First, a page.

-*- 'we had travelled many miles over hot sand, parched plains, and under a t loudless, scorching sun. Water was failing, and our prospects were somewhat gloomy. Towards evening a cloud of dust arose in the crimson horizon; it was the sheik of a neighbouring tribe with some of his followers, mounted on fiery arabs. Was he for war or for peace? After many salaams, according to the hospitality of his tribe, he urged me to visit him in his tent, adding, in order to allay any lingering suspicion, "Fear not to enter my tent, and stay with me. Come and visit my tribe. I will stand at the threshold; who touches you touches me first; no one can enter to 'you but through me."'
The words of my friend fell sweetly on my ear; they were so suggestive of tho words at the head of this little paper, spoken by Him who is the same yesterday, to-day, and for ever.
Dear children, as old Samuel Rutherford says, 'Be not ashamed to play the coward, and hide behind Jesus.' Hide in the clefts
of the Rock of Ages; that Rock is Christ. There you will be safe from a broken law, for He has kept it; safe from a guilty conscience, for He will wash you in the great fountain opened up for poor vile sinners; safe in the storm, safe in the calm, safe in the conflict of life's battle, and safe when you lay your head down to die.
Have you ever heard the sweet note of some little bird as you walked in the country? You have looked for it, but the bird was hid away far up in yonder ivy covered rock; from its nest there it sang, and only by its song could you tell its presence. So hide, dear children, in Christ, and then you will sing too; and when Satan seeks you, he will not be able to get near you, he will find you 'hid in Christ.'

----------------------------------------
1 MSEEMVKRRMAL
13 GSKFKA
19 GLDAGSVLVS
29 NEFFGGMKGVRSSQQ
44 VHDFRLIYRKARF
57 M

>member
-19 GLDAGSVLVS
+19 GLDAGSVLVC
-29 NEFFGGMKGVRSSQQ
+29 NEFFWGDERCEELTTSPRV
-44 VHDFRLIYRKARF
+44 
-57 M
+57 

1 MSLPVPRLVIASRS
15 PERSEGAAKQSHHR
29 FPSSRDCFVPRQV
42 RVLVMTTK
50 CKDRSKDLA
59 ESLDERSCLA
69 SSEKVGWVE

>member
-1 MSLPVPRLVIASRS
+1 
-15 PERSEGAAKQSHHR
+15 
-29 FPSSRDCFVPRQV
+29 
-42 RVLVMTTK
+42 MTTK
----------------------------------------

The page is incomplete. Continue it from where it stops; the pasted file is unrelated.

'Water, water, oh, ye thirsty,' cries the Arab water carrier in the streets of Alexandria or Damascus; 'Water, water, come and drink!' So Jesus not only gives shelter and rest, but He quenches the weary longing of the heart.
A little Arab girl in Jaffa lay dying; her lips were seen to move. 'Moy, moy,' she whispered, which is the Arabic for water. Her dear teacher thought she wished a drink of cool water, and offered it to her; but she put it aside, and shook her head. 'Is it the water of life you wish?' asked her teacher. A glad smile stole over the pale face, and she bowed her head murmuring, 'The water of life!' A few hours after, and she was with the Good Shepherd, who leads His flock by the still waters. E. F.
'I will be surety for him.'—Gen. xliii. 9.
JUDAH, the elder brother, promised his father to bring Benjamin safely back from Egypt. He undertook this entirely. He said, 'I will be surety for him; of ray hand shalt thou require him: if I bring him not unto thee, and set him before thee, then let me bear the blame for ever.' And his father trusted Judah to do as he had said, and so Judah was surety for Benjamin. Jesus Christ is Surety for us. He, our Elder Brother, undertakes to bring us safely
to the house of His Father and our Father. He undertakes to present us before the presence of His glory. We are in His hand, and from His hand God will require us and receive us. And God, who so loves His children, has trusted the Lord Jesus to do this. He has given us to Him, and He has accepted Jesus Christ as our Surety.